God’s forgiveness of us opens our eyes concerning the people who have also hurt us.

So from now on we regard no one from a worldly point of view.

And he has committed to us the message of reconciliation.

2 Corinthians 5:16, 19

Every human being is infected with a sinful nature like us.

They are in the same predicament that we are in, and can’t help hurting us at some time.

Our ability to offer others the same forgiveness that God has already offered us is the only evidence that we have truly grasped the depths of forgiveness.


Jesus once told a confronting story about a workman who owed an enormous debt to his boss that was impossible to repay.

Facing a life of slavery for himself and his whole family, he begged for mercy, and was given total release from his debt.

After leaving his boss, he met someone who owed him just a few dollars.

He demanded full payment, and because the person could not pay he sent him to jail!

But when his boss heard what he’d done, he cancelled his forgiveness and threw him into jail. (See Matthew 18:23-35)

This man showed that he didn’t appreciate the size of his debt, or the generous forgiveness given by his boss.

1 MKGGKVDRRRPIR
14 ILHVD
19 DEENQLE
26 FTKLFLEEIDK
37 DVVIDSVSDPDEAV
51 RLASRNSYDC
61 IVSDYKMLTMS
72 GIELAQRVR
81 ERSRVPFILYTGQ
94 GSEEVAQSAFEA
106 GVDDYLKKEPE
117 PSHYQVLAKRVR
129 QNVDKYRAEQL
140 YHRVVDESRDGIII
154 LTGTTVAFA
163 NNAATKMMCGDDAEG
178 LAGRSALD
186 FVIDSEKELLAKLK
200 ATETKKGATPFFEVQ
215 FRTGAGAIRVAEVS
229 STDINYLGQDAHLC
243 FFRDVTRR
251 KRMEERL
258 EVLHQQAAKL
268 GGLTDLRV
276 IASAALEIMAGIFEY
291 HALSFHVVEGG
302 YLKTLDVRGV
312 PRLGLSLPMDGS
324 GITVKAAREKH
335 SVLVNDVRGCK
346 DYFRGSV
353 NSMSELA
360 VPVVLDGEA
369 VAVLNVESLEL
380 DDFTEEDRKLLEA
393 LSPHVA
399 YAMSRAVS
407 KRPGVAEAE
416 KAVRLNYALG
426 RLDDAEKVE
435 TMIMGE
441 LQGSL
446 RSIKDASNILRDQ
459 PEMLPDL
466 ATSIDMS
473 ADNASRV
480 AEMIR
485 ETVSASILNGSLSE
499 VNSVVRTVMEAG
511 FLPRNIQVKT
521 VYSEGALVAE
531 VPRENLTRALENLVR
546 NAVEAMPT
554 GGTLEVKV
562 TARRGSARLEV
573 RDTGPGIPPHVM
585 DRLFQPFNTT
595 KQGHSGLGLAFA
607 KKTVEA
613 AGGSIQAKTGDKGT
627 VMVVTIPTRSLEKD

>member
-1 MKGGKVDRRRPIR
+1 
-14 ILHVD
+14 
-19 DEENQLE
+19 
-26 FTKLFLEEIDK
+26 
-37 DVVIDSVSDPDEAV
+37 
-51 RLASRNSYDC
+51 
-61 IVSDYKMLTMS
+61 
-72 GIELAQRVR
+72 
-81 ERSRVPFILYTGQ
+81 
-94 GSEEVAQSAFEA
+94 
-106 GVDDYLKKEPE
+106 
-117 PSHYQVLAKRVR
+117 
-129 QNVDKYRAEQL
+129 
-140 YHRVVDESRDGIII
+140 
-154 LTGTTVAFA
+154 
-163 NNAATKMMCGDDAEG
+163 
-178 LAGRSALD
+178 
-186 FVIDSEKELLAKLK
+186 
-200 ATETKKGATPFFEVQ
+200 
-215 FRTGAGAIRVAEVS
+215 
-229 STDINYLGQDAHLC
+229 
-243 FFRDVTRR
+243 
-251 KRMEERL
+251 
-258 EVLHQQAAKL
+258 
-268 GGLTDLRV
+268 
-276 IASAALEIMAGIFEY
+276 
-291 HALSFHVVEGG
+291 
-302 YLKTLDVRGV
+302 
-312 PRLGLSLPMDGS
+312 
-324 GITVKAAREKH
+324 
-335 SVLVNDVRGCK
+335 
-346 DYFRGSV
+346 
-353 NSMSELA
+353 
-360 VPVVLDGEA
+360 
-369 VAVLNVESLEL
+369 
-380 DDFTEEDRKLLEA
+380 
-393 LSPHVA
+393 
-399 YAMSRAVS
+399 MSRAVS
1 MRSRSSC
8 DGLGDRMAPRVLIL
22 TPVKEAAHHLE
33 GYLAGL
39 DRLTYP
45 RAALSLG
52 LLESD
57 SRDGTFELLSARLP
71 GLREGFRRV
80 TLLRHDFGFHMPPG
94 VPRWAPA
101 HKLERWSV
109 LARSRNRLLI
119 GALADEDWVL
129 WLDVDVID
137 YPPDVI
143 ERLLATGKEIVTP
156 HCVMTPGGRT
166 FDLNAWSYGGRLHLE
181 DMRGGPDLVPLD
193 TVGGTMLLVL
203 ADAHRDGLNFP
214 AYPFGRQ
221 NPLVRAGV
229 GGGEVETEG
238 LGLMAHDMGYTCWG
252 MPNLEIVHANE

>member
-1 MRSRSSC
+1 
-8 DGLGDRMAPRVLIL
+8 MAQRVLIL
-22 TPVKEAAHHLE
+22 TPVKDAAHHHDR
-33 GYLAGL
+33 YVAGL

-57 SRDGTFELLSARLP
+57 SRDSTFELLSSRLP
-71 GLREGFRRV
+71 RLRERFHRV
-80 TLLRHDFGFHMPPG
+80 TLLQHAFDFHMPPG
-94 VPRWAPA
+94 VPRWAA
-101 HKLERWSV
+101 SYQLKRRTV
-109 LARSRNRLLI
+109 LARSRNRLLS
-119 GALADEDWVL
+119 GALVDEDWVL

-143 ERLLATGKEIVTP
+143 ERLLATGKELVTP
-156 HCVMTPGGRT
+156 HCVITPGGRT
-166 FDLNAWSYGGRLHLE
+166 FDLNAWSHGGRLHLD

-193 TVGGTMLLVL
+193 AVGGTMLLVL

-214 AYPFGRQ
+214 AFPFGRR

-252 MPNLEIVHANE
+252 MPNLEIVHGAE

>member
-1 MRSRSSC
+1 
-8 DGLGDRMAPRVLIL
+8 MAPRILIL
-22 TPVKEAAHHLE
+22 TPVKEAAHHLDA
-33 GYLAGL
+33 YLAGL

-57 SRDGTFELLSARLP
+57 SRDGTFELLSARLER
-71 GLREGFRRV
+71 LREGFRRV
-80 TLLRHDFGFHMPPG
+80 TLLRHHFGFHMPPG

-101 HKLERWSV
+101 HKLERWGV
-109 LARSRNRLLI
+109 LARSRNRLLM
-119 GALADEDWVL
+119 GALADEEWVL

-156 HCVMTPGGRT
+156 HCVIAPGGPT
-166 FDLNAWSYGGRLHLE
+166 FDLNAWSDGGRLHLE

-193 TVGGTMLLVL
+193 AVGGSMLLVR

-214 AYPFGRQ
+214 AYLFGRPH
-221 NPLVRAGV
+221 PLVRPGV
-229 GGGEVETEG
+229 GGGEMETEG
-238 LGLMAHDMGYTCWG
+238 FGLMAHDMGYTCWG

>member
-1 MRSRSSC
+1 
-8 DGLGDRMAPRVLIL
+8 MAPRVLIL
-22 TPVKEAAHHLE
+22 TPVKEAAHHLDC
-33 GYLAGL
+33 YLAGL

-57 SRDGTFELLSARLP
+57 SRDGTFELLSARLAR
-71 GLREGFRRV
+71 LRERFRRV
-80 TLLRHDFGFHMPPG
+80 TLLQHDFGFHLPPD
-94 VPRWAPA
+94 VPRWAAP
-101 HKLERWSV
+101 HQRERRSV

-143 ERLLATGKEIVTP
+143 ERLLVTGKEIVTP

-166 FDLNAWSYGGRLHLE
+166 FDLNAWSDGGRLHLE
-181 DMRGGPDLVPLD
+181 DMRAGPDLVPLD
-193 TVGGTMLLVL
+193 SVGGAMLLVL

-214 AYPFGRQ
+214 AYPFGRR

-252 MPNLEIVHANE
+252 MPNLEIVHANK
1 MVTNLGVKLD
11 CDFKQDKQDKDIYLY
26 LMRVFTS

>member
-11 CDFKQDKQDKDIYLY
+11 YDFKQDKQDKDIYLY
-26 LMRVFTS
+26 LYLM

He put a low estimate on the size of his own debt, as well as not forgiving a fellow debtor who only owed him a small amount.

Forgiveness is sometimes hard to accept.

To forgive people enormous atrocities or deeply inflicted personal pain is very difficult.

It is even harder to forgive ourselves for some of the things we have done.

The consequence of not forgiving, however, is even worse.

It destines us to a life of bitterness, and keeps us in the grip of anger and resentment.

We are forever bound to the one who has hurt us.

There is only one way to deal with whoever may have hurt us.

The key is in letting them go.

Release them forever through the quiet decision to forgive.

In the Lord’s Prayer, Jesus likens our sin to a debt, just as he did in the story.

There is no chance of ever paying our debt back.

The only way out is for us to gratefully accept the mercy and forgiveness offered to us, and in turn extend the same forgiveness to others.

Get Involved –

When you are in need, do you struggle to accept something as a gift? Put yourself in the place of your helper and describe how they would feel if you tried to return their gift.

If we confess our sins, he is faithful and just and will forgive us our sins and purify us from all unrighteousness.
1 John 1:9

What a wonderful God!

Take a moment to read the Lord’s Prayer again, noting especially the forgiveness part.

Would you like to make that your personal prayer too?

Talk to God right now and claim the forgiveness he wants to give you –